Obasan is a sleeper hit. Despite initial reviews that basically said "Obasan? Meh!" this novel skyrocketed in popularity and acclaim and basically was handed a golden ticket into the Sleeper Hit Hall of Fame. It joined the ranks of Cold Mountain, The Divine Secrets of the Ya-Ya Sisterhood and even Moby Dick: all novels that became massively popular and influential even though first reviewers gave them the thumbs-down.
So why did this novel, which is considered a new classic of Canadian literature, inspire such blah reviews? Well, Shmoopers, we have a theory about that. Sure, critics (for some reason) didn't like Joy Kogawa's dreamy prose or her poetic sensibilities. But we also imagine that the negative reviews had a little something to do with the subject matter of Obasan: Japanese-Canadian internment during WWII.
You may have heard about Japanese-American internment? When Japanese-Americans were kicked out of their jobs, forcibly removed from their homes, and sent to internment camps with horrible living conditions? When they were treated as aliens despite many of them having been born in America?
Transplant that shameful bit of history north of the border to Canada, and then tack on an extra bit of horror-inducing grossness: Japanese-Canadians were not allowed to leave the camps until four years after the war, and they weren't allowed to go home. This whole incident is a dark part of Canada's history, and it seems like no one wanted to write about it since Obasan, which was published in 1981, was the first fiction book about the internments.
Hmm. Are you thinking about the motivation behind those negative book reviews? Because we sure are.
Kogawa's semiautobiographical novel follows the story of Naomi Nakane, a schoolteacher who takes a trip down memory lane as she looks through old family documents. She remembers in detail her life before and during internment, and manages to solve a family mystery in the process.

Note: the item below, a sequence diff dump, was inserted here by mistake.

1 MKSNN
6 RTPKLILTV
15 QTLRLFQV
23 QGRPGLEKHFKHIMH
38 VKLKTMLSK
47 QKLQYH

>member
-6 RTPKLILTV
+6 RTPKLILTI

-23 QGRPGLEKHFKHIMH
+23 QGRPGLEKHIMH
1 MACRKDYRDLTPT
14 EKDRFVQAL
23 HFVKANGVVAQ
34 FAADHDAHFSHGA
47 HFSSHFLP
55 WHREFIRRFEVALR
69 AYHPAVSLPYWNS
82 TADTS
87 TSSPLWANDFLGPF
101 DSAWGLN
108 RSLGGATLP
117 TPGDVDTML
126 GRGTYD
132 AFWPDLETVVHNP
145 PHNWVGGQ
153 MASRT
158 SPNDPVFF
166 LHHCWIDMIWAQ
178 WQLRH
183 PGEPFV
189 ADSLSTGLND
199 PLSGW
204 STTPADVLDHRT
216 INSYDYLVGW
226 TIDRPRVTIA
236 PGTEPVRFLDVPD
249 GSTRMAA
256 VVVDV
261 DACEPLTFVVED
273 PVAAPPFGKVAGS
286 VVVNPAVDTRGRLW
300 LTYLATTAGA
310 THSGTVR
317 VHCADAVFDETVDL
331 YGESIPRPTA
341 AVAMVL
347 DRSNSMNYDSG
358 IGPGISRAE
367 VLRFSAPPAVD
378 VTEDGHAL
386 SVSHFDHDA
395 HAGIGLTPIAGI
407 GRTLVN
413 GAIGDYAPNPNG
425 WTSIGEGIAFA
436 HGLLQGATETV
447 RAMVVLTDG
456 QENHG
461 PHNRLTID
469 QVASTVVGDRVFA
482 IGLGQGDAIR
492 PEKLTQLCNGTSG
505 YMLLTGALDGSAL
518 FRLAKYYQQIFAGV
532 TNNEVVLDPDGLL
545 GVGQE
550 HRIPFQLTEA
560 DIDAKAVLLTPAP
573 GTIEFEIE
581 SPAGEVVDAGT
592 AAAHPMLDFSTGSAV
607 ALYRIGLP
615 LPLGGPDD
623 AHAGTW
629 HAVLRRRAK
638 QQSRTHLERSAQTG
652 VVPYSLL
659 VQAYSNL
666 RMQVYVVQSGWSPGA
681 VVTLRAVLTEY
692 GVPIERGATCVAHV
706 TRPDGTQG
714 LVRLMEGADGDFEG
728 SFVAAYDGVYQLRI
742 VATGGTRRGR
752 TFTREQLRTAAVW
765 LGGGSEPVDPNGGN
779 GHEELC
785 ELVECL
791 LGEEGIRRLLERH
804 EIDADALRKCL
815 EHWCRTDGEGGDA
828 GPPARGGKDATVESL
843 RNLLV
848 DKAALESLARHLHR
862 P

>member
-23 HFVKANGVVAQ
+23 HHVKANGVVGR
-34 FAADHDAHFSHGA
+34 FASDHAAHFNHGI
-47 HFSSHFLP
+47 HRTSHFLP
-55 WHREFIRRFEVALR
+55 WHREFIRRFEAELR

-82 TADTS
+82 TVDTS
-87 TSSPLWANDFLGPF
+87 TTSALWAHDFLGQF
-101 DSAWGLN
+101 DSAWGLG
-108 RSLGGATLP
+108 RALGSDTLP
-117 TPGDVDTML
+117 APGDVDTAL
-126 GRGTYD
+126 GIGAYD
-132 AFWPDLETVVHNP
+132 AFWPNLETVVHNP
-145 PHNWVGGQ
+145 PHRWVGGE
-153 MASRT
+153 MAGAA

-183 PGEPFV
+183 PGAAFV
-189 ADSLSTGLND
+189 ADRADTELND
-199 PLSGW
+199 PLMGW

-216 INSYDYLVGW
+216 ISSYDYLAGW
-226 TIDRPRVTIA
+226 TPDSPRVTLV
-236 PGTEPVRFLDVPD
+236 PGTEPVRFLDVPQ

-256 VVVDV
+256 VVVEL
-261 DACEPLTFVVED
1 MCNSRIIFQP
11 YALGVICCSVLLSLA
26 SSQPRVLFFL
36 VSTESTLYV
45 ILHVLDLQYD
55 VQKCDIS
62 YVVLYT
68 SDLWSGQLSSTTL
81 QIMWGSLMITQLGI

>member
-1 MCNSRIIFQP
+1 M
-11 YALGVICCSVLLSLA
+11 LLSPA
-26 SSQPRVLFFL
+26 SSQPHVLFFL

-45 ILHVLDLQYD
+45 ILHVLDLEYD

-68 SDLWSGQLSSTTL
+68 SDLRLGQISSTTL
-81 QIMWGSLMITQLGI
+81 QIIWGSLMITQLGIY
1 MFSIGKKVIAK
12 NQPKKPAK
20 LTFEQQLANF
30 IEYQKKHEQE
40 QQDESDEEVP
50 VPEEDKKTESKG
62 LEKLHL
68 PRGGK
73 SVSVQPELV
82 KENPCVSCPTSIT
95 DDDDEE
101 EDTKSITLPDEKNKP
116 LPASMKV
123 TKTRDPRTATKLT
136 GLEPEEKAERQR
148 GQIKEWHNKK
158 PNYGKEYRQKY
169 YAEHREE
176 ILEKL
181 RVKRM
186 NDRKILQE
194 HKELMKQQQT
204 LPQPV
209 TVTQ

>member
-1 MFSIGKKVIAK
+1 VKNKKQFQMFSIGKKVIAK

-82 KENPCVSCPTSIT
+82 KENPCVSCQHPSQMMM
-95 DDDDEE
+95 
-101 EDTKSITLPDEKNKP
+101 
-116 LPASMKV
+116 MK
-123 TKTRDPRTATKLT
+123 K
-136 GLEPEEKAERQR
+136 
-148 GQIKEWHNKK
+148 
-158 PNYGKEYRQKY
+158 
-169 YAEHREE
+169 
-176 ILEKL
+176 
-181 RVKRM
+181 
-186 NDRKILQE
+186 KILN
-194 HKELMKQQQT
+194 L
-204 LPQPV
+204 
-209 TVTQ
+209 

Obasan marked a departure for Kogawa, who had only written poetry before. She was famous, but she wasn't famous famous. That all changed by the mid-1980s. All of a sudden critics hailed Kogawa's work as part of the new literary canon. Obasan won the Books in Canada First Novel Award, the Canadian Authors Association Book of the Year Award.
Kogawa went on to be awarded the Order of Canada, the Order of British Columbia, and the Order of the Rising Sun. And not just for her prose and fiction, but also for her efforts to help the Japanese Canadian community, which resulted in each internment camp survivor receiving $21,000 and the reinstatement of citizenship for Japanese Canadians who were deported during the war.
And that, ladies and gentleman, is what happens when you join the sleeper hit hall of fame: initial criticism followed by stratospheric success and awesomeness.
Tell us the truth:
Did you throw away that pathetic Christmas present your Grandma got you? Or did you use it for at least one day ("Whee! A new pair of slipper socks! Thanks, Grammy!") so you didn't hurt her feelings?
If your best friend was in love with your boyfriend/girlfriend, would you rather know about it or be left in the dark?
Have you ever answered "Yes!" when your mother asked "Do I look good in this?" even though the dress looked like a potato sack and the color made her look like a Walking Dead extra?